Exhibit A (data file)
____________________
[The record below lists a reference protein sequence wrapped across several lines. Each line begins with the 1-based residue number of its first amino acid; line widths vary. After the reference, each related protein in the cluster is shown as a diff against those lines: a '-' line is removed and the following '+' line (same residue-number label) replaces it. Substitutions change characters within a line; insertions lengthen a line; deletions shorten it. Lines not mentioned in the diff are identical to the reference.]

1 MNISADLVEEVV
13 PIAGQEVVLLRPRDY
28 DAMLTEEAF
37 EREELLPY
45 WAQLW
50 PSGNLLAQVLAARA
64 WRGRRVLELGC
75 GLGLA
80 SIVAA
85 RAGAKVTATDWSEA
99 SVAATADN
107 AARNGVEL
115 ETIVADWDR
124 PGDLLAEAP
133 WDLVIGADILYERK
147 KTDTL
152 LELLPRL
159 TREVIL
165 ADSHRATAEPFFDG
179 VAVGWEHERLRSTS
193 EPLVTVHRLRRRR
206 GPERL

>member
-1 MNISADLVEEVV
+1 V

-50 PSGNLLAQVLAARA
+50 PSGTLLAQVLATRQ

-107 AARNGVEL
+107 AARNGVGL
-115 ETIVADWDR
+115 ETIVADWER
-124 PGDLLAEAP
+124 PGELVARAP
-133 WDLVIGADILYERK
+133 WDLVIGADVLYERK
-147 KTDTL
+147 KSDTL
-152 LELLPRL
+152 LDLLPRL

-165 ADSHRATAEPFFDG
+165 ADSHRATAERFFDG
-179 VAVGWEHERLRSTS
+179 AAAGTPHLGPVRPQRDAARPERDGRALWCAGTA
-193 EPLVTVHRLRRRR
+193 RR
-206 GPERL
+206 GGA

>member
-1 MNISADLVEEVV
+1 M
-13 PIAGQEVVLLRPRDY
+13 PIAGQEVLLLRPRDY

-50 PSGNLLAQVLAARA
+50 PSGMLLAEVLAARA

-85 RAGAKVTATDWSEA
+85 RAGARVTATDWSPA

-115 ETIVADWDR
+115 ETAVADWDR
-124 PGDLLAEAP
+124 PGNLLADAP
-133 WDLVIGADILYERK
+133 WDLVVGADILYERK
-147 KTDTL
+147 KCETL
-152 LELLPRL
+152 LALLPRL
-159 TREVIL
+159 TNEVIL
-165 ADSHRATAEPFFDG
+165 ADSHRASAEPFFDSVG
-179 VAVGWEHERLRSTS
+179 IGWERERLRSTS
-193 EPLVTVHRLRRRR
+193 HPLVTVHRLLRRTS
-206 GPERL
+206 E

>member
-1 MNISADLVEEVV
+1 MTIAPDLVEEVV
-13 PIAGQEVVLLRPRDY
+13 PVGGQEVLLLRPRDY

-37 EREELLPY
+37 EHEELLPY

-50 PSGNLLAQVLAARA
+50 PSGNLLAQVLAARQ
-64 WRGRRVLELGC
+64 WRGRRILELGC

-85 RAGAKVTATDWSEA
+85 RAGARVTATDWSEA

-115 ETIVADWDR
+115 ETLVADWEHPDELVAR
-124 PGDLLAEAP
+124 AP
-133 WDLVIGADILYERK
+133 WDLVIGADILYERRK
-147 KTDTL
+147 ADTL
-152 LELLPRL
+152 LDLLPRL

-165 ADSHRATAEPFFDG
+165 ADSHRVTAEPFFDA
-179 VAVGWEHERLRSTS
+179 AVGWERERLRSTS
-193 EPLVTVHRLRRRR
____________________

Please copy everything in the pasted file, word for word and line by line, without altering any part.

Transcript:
[The record below lists a reference protein sequence wrapped across several lines. Each line begins with the 1-based residue number of its first amino acid; line widths vary. After the reference, each related protein in the cluster is shown as a diff against those lines: a '-' line is removed and the following '+' line (same residue-number label) replaces it. Substitutions change characters within a line; insertions lengthen a line; deletions shorten it. Lines not mentioned in the diff are identical to the reference.]

1 MNISADLVEEVV
13 PIAGQEVVLLRPRDY
28 DAMLTEEAF
37 EREELLPY
45 WAQLW
50 PSGNLLAQVLAARA
64 WRGRRVLELGC
75 GLGLA
80 SIVAA
85 RAGAKVTATDWSEA
99 SVAATADN
107 AARNGVEL
115 ETIVADWDR
124 PGDLLAEAP
133 WDLVIGADILYERK
147 KTDTL
152 LELLPRL
159 TREVIL
165 ADSHRATAEPFFDG
179 VAVGWEHERLRSTS
193 EPLVTVHRLRRRR
206 GPERL

>member
-1 MNISADLVEEVV
+1 V

-50 PSGNLLAQVLAARA
+50 PSGTLLAQVLATRQ

-107 AARNGVEL
+107 AARNGVGL
-115 ETIVADWDR
+115 ETIVADWER
-124 PGDLLAEAP
+124 PGELVARAP
-133 WDLVIGADILYERK
+133 WDLVIGADVLYERK
-147 KTDTL
+147 KSDTL
-152 LELLPRL
+152 LDLLPRL

-165 ADSHRATAEPFFDG
+165 ADSHRATAERFFDG
-179 VAVGWEHERLRSTS
+179 AAAGTPHLGPVRPQRDAARPERDGRALWCAGTA
-193 EPLVTVHRLRRRR
+193 RR
-206 GPERL
+206 GGA

>member
-1 MNISADLVEEVV
+1 M
-13 PIAGQEVVLLRPRDY
+13 PIAGQEVLLLRPRDY

-50 PSGNLLAQVLAARA
+50 PSGMLLAEVLAARA

-85 RAGAKVTATDWSEA
+85 RAGARVTATDWSPA

-115 ETIVADWDR
+115 ETAVADWDR
-124 PGDLLAEAP
+124 PGNLLADAP
-133 WDLVIGADILYERK
+133 WDLVVGADILYERK
-147 KTDTL
+147 KCETL
-152 LELLPRL
+152 LALLPRL
-159 TREVIL
+159 TNEVIL
-165 ADSHRATAEPFFDG
+165 ADSHRASAEPFFDSVG
-179 VAVGWEHERLRSTS
+179 IGWERERLRSTS
-193 EPLVTVHRLRRRR
+193 HPLVTVHRLLRRTS
-206 GPERL
+206 E

>member
-1 MNISADLVEEVV
+1 MTIAPDLVEEVV
-13 PIAGQEVVLLRPRDY
+13 PVGGQEVLLLRPRDY

-37 EREELLPY
+37 EHEELLPY

-50 PSGNLLAQVLAARA
+50 PSGNLLAQVLAARQ
-64 WRGRRVLELGC
+64 WRGRRILELGC

-85 RAGAKVTATDWSEA
+85 RAGARVTATDWSEA

-115 ETIVADWDR
+115 ETLVADWEHPDELVAR
-124 PGDLLAEAP
+124 AP
-133 WDLVIGADILYERK
+133 WDLVIGADILYERRK
-147 KTDTL
+147 ADTL
-152 LELLPRL
+152 LDLLPRL

-165 ADSHRATAEPFFDG
+165 ADSHRVTAEPFFDA
-179 VAVGWEHERLRSTS
+179 AVGWERERLRSTS
-193 EPLVTVHRLRRRR